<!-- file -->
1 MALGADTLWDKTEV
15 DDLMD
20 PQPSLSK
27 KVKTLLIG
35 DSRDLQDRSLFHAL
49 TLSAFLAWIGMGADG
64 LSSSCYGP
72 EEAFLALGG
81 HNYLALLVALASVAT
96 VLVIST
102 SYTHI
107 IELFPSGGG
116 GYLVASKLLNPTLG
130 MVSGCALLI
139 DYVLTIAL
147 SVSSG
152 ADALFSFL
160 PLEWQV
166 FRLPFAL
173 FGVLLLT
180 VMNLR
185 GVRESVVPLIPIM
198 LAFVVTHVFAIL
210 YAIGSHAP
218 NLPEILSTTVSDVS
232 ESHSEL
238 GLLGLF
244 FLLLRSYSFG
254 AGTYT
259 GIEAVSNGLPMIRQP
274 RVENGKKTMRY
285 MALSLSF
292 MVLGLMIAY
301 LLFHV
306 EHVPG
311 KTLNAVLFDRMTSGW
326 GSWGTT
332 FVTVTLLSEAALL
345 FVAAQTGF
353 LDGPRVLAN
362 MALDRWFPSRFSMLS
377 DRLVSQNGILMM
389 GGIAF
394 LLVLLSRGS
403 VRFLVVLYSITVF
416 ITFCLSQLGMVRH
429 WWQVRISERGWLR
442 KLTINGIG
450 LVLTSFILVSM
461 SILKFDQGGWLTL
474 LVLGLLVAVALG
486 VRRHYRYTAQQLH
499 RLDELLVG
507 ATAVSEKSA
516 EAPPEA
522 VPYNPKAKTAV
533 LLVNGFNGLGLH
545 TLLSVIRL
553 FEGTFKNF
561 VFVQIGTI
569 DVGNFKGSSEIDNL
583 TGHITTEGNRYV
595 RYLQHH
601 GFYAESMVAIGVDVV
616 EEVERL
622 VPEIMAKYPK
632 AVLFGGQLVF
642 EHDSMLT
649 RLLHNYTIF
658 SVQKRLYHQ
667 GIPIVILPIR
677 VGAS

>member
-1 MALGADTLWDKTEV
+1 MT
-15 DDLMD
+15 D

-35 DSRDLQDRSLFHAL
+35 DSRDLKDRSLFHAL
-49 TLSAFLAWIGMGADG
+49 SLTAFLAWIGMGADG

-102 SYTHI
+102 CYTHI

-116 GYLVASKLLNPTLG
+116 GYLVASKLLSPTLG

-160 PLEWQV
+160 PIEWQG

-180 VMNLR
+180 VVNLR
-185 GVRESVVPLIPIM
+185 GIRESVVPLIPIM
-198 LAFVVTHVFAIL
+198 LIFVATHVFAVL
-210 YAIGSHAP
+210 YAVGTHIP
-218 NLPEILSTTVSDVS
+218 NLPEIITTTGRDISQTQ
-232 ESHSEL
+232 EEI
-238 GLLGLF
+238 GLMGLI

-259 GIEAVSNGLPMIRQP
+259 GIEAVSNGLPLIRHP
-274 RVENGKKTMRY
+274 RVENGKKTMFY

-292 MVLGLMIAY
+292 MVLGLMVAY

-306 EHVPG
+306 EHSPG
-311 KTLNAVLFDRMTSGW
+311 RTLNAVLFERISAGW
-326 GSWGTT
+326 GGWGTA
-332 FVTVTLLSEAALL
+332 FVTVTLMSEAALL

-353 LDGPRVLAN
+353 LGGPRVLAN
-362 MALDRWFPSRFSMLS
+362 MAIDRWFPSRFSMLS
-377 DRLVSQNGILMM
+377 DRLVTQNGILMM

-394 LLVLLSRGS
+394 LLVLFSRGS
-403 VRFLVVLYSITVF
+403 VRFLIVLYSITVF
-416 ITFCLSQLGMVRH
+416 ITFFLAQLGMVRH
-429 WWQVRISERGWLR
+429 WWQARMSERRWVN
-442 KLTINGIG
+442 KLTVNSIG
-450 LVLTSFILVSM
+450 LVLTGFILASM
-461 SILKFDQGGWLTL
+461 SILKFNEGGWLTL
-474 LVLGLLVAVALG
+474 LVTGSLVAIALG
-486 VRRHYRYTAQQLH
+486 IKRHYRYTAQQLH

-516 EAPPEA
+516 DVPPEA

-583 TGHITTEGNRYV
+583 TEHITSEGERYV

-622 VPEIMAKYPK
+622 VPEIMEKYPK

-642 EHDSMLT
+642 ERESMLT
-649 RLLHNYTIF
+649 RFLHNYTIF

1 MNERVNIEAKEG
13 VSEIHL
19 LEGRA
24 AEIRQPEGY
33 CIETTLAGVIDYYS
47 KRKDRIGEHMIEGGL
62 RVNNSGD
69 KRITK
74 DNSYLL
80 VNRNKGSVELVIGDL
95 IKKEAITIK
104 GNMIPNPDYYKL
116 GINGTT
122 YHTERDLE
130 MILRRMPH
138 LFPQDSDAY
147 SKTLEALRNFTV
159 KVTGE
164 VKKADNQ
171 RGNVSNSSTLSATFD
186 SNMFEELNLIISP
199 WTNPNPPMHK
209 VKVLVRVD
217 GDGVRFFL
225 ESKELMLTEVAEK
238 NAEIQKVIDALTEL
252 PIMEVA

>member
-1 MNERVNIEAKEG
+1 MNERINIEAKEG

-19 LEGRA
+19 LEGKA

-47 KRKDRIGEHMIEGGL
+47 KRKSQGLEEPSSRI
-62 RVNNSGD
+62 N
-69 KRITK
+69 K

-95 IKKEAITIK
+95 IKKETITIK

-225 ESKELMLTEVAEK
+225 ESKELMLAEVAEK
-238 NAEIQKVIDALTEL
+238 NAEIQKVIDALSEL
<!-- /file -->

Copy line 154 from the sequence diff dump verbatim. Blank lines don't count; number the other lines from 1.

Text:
33 CIETTLAGVIDYYS